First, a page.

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GREECE The Value of Open Data What did the commitment seek to achieve, and why is this important?

Access to information at all levels of public life is a crucial component of a true information society. This was the position the Greek government took when it came to reforming how they publish their data. Its not just that access to information supports fundamental democratic values, such as accountability and citizen participation; the data held by public authorities has economic potential too. Information held by the government can be reused in all kinds of economic endeavors, from developing new customer services to fostering new scientific research open data promotes new knowledge and this in turn encourages innovation. In line with these central principles, the Greek government set up Data.gov.gr. This is the central catalog of public data which provides access to public datasets from all Greek government bodies. The main purpose of data.gov.gr is to increase public access to high value, machine readable datasets, by cataloging, indexing, storing and searching the public sectors data and information, as well as providing web services to citizens and other information users. How did you go about implementing the commitment? Who were the key advocates both within and outside of government during the implementation phase? The call for a centralized list of public data came from citizens (through social media as well as through official government sites) civil society organizations, NGOs and other stakeholders alike. In response, the Prime Ministers office sent a letter in May 2013 to all Ministries calling for data to be centralized. An initial set of datasets was collected and the development of a central data catalog became a governmental priority. Data.gov.gr was itself was initially developed by the Strategic Planning Bureau of the General Secretariat of the Prime Minister and was initially launched in September 2013. Data sets will subsequently be managed by the relevant public bodies. Ministries are responsible for ensuring the availability of datasets falling under their jurisdiction in the form of "open data", giving priority to those with high value and benefit to citizens and businesses. How have citizens benefitted from this reform? If possible, please include evidence of results or uptake, e.g. links to news coverage, quotes, and/or quantitative measures, such as web analytics. Until Data.gov.gr, available public datasets were scattered in different public websites, in various formats (which usually did not permit their easy reuse) and with a variety of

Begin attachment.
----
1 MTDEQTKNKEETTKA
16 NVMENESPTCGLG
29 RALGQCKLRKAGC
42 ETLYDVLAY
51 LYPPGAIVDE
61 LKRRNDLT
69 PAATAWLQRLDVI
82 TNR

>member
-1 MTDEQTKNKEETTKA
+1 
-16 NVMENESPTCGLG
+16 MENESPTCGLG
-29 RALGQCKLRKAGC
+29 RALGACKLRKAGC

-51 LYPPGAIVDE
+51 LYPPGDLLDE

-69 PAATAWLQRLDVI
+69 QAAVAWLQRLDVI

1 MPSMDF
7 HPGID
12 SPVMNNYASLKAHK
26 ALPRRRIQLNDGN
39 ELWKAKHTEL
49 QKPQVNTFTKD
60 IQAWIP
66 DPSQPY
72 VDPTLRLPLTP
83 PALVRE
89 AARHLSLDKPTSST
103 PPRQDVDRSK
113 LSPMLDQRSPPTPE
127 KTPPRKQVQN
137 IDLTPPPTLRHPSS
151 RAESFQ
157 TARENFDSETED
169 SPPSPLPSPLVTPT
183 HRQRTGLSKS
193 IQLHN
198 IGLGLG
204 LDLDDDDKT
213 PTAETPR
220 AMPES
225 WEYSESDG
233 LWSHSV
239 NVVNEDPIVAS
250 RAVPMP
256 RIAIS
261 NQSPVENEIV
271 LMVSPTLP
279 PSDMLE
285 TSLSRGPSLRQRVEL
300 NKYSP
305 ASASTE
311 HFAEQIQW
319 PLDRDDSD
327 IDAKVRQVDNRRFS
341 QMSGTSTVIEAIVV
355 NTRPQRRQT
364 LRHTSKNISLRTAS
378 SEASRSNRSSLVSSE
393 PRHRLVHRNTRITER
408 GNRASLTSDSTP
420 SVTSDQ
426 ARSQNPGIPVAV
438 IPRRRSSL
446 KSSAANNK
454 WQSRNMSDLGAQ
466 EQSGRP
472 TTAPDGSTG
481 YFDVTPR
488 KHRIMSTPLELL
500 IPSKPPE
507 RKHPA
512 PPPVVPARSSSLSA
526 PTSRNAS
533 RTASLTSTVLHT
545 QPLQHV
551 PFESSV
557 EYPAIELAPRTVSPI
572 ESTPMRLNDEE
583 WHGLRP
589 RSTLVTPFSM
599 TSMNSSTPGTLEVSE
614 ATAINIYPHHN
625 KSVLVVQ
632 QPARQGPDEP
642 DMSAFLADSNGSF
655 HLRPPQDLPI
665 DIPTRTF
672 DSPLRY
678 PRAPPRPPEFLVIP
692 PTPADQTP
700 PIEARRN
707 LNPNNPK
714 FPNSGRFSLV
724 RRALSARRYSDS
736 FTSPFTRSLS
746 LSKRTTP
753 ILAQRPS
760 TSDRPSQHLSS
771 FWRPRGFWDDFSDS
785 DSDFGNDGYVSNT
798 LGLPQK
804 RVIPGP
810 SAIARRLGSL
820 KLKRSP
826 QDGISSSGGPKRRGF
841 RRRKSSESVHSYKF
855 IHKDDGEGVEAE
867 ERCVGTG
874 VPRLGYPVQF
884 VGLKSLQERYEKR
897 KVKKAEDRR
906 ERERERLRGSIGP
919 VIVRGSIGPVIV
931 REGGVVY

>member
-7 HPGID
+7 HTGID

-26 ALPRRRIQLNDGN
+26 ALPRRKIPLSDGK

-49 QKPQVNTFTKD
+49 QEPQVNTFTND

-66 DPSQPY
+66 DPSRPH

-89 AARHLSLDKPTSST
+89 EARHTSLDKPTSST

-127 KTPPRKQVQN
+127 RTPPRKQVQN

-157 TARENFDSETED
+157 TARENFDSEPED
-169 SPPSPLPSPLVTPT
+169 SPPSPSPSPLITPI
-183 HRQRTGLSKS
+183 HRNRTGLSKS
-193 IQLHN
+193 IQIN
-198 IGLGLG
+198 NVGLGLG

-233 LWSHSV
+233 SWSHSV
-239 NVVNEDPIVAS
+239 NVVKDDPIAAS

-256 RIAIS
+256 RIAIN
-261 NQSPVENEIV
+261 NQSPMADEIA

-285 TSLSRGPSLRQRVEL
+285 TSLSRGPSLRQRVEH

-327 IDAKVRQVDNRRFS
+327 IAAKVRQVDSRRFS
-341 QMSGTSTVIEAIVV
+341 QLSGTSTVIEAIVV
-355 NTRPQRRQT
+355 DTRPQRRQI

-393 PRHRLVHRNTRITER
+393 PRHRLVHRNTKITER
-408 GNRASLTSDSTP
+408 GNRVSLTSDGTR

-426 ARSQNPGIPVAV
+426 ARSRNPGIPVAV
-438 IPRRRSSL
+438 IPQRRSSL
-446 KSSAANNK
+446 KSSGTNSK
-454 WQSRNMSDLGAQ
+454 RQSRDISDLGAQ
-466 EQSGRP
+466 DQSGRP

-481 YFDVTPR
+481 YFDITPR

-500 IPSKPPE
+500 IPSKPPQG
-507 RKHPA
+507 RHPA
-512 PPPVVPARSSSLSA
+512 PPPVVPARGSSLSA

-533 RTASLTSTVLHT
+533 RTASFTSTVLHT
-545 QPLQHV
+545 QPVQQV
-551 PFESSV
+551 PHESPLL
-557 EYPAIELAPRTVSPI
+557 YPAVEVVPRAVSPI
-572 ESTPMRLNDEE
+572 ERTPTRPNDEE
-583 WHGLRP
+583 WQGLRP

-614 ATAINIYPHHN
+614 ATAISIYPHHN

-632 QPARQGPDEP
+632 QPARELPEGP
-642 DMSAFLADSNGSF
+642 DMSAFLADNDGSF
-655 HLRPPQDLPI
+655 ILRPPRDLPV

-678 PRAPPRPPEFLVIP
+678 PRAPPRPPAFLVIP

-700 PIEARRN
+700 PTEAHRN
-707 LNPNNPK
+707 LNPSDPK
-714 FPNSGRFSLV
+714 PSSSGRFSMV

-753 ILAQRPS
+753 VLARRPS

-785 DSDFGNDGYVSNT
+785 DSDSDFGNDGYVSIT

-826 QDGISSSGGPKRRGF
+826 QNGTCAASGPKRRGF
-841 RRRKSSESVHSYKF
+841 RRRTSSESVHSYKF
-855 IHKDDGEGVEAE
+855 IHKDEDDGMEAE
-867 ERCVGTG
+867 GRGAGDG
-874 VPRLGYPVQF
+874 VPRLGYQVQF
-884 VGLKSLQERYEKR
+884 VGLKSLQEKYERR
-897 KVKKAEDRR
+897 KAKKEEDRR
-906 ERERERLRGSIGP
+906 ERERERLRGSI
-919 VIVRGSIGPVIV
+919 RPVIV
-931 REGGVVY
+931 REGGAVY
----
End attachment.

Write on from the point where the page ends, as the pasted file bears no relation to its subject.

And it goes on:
complex licensing rules, meaning citizens could not be sure what was public and useable and what was not. Now, all the data are available in reusable formats under a Creative Commons license, allowing anyone to use, reproduce and modify these data without needing to do anything but identify the source. Data.gov.gr also provides a mechanism for citizens to vote for the datasets they wish to see that are not yet publicly available. Citizens proposals are sent to the relevant public bodies and the datasets are made priorities for publication. What did NOT go as planned, and what did you learn from this? What is the unfinished business, e.g. how might you take this work forward in your next OGP action plan? The development of data.gov.gr was something of an unplanned commitment for the Greek government, which rapidly became a priority as demand grew. Given the lack of time and resources, the development of the software platform was developed in-house, which meant some compromises had to be made with the sites functionality. Next year, the government is aiming to improve the software platform and enrich it with new functionalities. They are also preparing the necessary legal and organizational changes that will allow the decentralized management of datasets.